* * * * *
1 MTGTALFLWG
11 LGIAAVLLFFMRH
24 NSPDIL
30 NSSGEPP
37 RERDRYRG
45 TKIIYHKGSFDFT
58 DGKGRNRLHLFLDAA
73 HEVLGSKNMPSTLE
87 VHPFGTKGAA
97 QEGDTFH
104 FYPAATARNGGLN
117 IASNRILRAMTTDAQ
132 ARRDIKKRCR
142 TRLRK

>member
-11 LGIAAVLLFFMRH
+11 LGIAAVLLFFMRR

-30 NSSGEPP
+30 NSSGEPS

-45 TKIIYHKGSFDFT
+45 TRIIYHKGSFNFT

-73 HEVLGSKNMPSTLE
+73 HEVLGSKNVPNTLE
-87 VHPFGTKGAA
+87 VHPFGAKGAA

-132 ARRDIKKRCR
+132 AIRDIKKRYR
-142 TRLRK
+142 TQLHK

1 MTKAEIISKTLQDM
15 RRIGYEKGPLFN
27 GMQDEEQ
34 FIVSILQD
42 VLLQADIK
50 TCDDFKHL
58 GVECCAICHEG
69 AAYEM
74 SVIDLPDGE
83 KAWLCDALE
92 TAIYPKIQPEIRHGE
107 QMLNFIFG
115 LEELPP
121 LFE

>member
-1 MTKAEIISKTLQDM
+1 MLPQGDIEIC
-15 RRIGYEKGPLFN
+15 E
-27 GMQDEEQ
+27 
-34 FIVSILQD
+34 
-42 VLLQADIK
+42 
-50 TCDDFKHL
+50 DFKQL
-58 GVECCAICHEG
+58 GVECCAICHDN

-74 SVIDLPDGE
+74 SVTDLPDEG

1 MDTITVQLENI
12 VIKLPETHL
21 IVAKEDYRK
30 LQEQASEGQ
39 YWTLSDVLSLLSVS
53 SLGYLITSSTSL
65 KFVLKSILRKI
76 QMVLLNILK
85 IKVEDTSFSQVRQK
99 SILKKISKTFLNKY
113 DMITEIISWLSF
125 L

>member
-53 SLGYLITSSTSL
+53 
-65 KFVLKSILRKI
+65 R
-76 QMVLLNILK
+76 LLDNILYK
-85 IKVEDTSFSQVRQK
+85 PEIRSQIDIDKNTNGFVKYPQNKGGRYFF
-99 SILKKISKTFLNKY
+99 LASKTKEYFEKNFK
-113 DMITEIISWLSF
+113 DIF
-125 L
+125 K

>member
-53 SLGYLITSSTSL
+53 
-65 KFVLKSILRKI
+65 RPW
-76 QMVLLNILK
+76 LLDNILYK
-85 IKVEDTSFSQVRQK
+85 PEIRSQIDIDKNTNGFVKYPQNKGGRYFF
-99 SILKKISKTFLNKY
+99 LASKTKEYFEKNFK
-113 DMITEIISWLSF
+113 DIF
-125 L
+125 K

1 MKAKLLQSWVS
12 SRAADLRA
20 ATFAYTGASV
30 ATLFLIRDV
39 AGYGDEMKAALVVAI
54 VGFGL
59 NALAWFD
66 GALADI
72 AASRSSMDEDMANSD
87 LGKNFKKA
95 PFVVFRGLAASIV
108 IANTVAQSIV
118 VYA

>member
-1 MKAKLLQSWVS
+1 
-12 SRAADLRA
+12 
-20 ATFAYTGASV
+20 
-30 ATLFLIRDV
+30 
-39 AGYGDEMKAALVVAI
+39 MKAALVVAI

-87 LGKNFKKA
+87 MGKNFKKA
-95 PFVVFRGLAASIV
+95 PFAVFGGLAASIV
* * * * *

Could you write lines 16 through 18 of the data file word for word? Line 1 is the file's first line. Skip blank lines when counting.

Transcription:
-11 LGIAAVLLFFMRH
+11 LGIAAVLLFFMRR

-30 NSSGEPP